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WILTON – The Springettes – one of the Saratoga Springs area’s premier girls gymnastics teams – continued to do their namesake hometown proud with an impressive showing at a recent state competition.
The Saratoga Regional YMCA Gymnastics Team, also known as “The Springettes,” attended the New York State YMCA Gymnastics Championships at SUNY Oneonta from April 22-23. At the meet, there were nine YMCA gymnastics teams from across NY competing, which amounted to just over 200 athletes. In all, 30 gymnasts from Saratoga Springs competed, taking part in the vault, bars, beam, and floor events.
The Springettes left SUNY Oneonta with an impressive eight all-around state champions, including Marissa Verro from Level 9, Abby Moller from Level 8, Jordan Toma and Katy Hawthorne from Level 7, Brynne Wright from Level 6, Rya Torres and Megan Wishart from Level 5, and Marianna Nasta from Level 4. In individual events, the team put up 29 first-place finishes.
“They did really well,” Kim Hewitt, director of gymnastics for the Saratoga Regional YMCA, said. “They held up against some tough competition.
In team competition, the Springettes entered four teams. The Level 7 and Level 5 teams placed first, the Level 4 team placed second, and the Level 3 team placed fourth.
“My Level 7 team has done a really good job this year,” Hewitt said. “They’ve been consistently placing very, very high, and they had a great day.”
The highest all-around score for the whole team was Abby Moller, Level 8, with a combined score of 35.8, followed by Katy Hawthorne, Level 7, with a score of 35.45. Another notable performance at the meet came from Marianna Nasta, Level 4, who claimed first place in all four individual events.
Going into the event, Hewitt had her athletes focused on repetition of their routines, making sure that they would be able to consistently get things right. Moving forward, the team will be competing at the Northeast Regionals from May 13-15. The focus on repetition remains the staple of their practices leading up to it. This year, regionals will take place in Waterville, ME. Around 40 teams from the northeast states will be competing, amounting to around 1,200 gymnasts.
“We’re really excited,” Hewitt said about going to regionals. “Our Level 5 and Level 7 teams are really strong, so we’re hoping to place in the all-around. It’s a little harder with 40 teams, but we’re hoping for those teams to do really well.”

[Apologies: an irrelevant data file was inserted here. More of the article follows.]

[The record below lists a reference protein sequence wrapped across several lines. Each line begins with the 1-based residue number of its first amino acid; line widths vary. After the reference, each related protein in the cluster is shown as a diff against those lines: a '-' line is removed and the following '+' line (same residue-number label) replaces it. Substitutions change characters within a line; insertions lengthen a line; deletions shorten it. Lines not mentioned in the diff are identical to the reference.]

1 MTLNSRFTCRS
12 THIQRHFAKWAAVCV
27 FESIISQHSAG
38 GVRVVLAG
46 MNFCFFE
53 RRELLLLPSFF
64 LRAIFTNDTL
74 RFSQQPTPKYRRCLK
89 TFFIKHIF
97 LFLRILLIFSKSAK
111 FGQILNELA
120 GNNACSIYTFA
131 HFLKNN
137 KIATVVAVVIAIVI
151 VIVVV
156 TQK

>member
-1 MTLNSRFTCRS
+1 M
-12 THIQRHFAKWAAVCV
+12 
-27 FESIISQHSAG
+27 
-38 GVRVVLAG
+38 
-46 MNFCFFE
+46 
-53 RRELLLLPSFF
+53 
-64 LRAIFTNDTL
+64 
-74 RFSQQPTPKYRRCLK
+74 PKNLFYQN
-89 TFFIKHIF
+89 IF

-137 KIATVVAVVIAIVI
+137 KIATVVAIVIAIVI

All photos by www.photoandgraphic.com.
SARATOGA SPRINGS – It was a new beginning for little league baseball in Saratoga Springs last weekend.
Saratoga Wilton Youth Baseball, a new organization formed from a merger of Saratoga American Little League and Wilton Youth Baseball, held its inaugural Opening Day on April 29 at Gavin Park with an event that was as much a party as it was a little league meet. The day began at 8:30 a.m. with an “MLB Pitch, Hit, and Run” event on the softball field, which repeated at 12:30 a.m. From there, the young players in attendance gathered for a “player parade” at 11:00 a.m. Following a barbeque lunch courtesy of The 99 Restaurant, games finally began at 1:00 p.m. The league currently has over 500 players, ages 4-16, registered to play.
This merger leaves Saratoga Springs with two little leagues: Saratoga Wilton Youth Baseball, and Saratoga Little League, formerly known as Saratoga National Little League. Saratoga Wilton will play its games at both Gavin Park in Wilton and East Side Recreation on Lake Avenue in Saratoga Springs.
All photos by www.photoandgraphic.com.
SARATOGA SPRINGS – A strong season is continuing apace for the dominant Saratoga Springs High School varsity girls lacrosse team.
In a league game against Burnt Hills-Ballston Lake on their home turf on April 22, the Blue Streaks dominated the visiting team from start to finish, ending the game with a strong 16-6 victory. The team made good on their intentions to dominate the game from the beginning, putting up the first point of the game, and by halftime, they had massive 10-1 lead. This win puts the team 5-0 in league games, with their only loss coming at the hands and sticks of Niskayuna in a non-league game. Coming up soon will be big games against formidable teams, including Shenendahowa, Shaker, and Bethlehem.
“We have really excellent momentum,” Coach Elaine Lotruglio said. “We’ve had one loss, and it was close. I think we’re in a real good place [going forward].”
Lotruglio was impressed by the rhythm of the game, noting that the younger team was really coming into its own. Compared to previous years’ teams, this team skews much more towards the lower grade levels, with five freshmen and four sophomore players. Lotruglio guesses that by the time these young players make it to their senior year, their familiarity with one another will make them a force to contend with.